The VEGF-enhanced mice with artificially increased amount of blood vessels, grew hair faster and thicker in the first two weeks of life than did the control mice. When normal mice were treated with an antibody that blocks VEGF activity and then shaved, their hair grew back slower and was thinner than their untreated counterparts.
Longer growth stage gene
In addition to blood flow, science had recently found a number of genes that directly affect the length of anagen stage and transition into catagen (shedding stage) of a hair follicle. Namely, FGF-5S, fibroblast growth factor 5, a molecule whose normal function is. to regulate one step in the progression of the follicle through the hair growth cycle.
FGF-5 inhibits hair growth by blocking the activation of dermal papilla cells, turning them from anagen into catagen. However, if inhibited, anagen stage can be extended. The FGF-5 inhibtor was found in an extract of Sanguisorba officinalis’ root, which, interestingly, in some folk medicine also have been found to have impact on blood. The root of the plant’s name itself means “blood” (Latin: sanguine means blood). Blocking FGF5 in the human scalp extends the hair cycle, resulting in less hair fall, faster hair growth rate and increased hair growth.
Catch-22 of ageing: tale of decreasing blood flow in scalp
As we age, many men and some women fall victims to androgenic alopecia, which relates to the sensitivity to androgens in scalp. The hair follicles fall into a culprit – known as follicle miniaturisation: the hair follicle decreases in size and therefore requires less blood supply. In turn, the less blood supply there is, the slower hair growth as with the absence of adequate blood flow, nutrients – whether applied topically or consumed as part of supplements or balanced nutrition – do not reach the hair follicle, therefore “starving” the hair root from much needed fuel even further. If it does sound like a downward spiral – it is.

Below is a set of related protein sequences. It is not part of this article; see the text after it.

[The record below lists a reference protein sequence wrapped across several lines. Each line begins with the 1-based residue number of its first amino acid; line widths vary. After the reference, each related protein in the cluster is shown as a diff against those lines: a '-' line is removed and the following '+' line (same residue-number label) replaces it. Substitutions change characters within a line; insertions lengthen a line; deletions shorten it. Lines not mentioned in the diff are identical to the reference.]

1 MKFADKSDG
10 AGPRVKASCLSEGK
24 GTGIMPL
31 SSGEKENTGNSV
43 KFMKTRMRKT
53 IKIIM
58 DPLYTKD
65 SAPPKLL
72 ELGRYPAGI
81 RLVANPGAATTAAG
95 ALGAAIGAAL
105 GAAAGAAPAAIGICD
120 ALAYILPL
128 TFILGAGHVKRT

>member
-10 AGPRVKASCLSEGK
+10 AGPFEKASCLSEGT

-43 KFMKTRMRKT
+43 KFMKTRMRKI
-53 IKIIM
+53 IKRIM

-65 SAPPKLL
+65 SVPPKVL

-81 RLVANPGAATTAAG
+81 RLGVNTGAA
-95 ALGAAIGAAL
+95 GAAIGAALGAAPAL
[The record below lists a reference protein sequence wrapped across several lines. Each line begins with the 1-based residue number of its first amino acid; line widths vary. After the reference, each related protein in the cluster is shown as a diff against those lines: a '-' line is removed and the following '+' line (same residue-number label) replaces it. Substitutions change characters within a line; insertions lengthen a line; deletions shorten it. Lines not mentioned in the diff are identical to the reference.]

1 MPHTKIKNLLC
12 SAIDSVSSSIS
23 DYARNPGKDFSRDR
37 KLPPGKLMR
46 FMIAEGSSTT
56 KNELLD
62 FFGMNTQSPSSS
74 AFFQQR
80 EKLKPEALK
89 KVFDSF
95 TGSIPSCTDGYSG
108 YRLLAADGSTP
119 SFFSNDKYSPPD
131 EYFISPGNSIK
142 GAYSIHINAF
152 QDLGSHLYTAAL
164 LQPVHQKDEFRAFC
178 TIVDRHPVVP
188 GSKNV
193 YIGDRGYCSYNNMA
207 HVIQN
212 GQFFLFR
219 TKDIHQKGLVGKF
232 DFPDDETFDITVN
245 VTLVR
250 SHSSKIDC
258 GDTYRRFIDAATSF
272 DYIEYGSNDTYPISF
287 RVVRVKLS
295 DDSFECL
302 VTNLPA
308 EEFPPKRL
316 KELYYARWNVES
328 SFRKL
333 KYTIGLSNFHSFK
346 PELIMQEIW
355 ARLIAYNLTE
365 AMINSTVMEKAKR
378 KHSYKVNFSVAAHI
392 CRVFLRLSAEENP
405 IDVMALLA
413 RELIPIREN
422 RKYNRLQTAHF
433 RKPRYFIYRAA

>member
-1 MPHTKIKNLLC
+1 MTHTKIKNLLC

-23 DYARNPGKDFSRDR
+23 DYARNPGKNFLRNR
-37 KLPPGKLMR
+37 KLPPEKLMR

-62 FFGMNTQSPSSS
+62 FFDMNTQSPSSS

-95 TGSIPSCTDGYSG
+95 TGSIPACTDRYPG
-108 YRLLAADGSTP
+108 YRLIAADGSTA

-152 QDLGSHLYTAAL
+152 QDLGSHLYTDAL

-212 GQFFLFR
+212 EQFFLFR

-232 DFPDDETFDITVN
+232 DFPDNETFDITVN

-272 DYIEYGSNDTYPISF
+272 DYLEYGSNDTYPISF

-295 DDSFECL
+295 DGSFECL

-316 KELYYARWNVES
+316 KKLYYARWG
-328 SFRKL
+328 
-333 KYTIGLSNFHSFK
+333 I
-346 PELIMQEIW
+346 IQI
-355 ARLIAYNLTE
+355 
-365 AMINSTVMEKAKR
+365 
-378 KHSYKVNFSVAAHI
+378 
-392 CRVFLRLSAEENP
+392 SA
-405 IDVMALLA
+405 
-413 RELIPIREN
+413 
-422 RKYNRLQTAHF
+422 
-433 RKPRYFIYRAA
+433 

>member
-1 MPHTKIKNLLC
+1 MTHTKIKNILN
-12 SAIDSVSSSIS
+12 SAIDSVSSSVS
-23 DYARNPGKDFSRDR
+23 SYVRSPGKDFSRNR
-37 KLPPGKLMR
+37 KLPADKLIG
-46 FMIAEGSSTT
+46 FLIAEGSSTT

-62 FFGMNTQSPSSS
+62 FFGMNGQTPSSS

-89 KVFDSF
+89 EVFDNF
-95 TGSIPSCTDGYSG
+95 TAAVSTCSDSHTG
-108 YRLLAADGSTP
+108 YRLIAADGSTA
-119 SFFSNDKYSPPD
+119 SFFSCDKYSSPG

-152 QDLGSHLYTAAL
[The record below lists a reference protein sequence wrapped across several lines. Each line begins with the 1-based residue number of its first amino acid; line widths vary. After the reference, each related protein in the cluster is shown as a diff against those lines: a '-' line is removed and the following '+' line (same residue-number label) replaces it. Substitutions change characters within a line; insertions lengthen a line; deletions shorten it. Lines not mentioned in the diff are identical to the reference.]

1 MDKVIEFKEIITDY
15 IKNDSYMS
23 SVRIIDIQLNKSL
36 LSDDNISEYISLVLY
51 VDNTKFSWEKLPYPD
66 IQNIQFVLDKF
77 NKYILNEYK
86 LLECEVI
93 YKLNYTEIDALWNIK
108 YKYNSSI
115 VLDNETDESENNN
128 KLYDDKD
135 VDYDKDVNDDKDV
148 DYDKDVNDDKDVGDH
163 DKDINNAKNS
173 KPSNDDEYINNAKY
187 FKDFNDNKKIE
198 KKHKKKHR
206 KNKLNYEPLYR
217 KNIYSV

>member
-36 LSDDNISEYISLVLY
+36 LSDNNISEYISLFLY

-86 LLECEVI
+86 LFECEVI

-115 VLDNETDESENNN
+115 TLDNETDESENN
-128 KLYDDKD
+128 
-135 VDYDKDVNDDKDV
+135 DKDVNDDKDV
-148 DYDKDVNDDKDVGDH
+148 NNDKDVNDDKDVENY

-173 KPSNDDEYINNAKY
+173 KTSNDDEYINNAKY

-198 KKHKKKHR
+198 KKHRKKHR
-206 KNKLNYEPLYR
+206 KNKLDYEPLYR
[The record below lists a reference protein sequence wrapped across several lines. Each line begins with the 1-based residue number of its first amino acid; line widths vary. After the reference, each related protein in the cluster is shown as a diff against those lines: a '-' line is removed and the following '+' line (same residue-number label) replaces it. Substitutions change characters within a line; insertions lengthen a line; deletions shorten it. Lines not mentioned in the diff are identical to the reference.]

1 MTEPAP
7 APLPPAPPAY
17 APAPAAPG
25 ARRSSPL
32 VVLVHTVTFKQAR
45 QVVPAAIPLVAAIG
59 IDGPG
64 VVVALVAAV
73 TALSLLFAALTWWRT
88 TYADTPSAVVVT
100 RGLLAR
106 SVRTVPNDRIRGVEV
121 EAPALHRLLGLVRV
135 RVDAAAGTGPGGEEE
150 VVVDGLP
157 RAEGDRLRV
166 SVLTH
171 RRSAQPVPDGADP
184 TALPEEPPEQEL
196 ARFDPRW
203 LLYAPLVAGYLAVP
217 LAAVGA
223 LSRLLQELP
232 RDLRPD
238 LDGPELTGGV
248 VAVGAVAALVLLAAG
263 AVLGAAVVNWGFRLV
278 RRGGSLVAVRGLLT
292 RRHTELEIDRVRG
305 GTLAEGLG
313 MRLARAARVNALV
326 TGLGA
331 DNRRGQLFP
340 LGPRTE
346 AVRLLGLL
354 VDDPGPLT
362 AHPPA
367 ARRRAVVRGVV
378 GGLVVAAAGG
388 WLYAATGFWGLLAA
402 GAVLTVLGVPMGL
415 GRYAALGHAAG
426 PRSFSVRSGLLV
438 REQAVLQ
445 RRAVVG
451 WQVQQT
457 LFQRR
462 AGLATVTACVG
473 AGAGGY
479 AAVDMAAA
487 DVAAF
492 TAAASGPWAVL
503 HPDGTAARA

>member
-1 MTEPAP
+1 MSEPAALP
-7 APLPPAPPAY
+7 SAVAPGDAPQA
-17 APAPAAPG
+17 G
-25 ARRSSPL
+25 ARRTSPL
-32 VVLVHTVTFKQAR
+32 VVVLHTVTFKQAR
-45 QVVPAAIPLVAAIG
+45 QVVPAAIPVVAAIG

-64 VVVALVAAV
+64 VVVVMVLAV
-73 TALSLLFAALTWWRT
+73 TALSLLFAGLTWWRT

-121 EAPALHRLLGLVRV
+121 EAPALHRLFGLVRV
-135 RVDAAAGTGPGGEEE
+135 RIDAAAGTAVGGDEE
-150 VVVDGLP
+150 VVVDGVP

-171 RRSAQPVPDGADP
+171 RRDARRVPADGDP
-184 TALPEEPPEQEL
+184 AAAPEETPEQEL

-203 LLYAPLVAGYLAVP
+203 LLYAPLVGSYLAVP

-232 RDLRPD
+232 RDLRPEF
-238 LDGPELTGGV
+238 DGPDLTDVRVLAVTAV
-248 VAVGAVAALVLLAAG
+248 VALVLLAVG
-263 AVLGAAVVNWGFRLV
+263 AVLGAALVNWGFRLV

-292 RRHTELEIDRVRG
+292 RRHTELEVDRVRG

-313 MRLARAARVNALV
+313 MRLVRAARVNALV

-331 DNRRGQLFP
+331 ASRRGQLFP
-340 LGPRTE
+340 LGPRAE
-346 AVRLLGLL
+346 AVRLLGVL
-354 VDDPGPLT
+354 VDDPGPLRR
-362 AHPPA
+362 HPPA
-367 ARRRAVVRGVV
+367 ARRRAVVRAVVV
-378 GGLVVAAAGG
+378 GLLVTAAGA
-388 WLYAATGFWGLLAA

Available remedies for increasing blood flow in scalp
Unsurprisingly, amongst the popular remedies against hair loss are:
* Inversion method to physically instils higher blood flow to scalp
* Scalp massages to stimulate blood flow
* Caffeine, popular stimulant in hair growth serums
* Derma rolling to prompt micro wounding and production of collagen as well as improved blood flow
* Castor oil with its main active ingredient being ricinoleic acid, which activating receptors in hair follicles
All these aid the proliferation of stem cells to support new hair growth, as well as strengthening existing hair follicles. Hair miniaturisation commonly associated with ageing, have also been repeatedly reported to go into remission after topical stimulants for blood flow have been introduced.
Hair growth effect of minoxidil, https://europepmc.org/abstract/med/11915519
FGF5 as a regulator of the hair growth cycle: Evidence from targeted and spontaneous mutations
Waremochi extract has an inhibitory effect on FGF-5 activity and improves hair loss by prolonging the growth period, https://www.jstage.jst.go.jp/article/nishinihonhifu/69/1/69_1_81/_article/-char/ja/
Subcutaneous blood flow in early male pattern baldness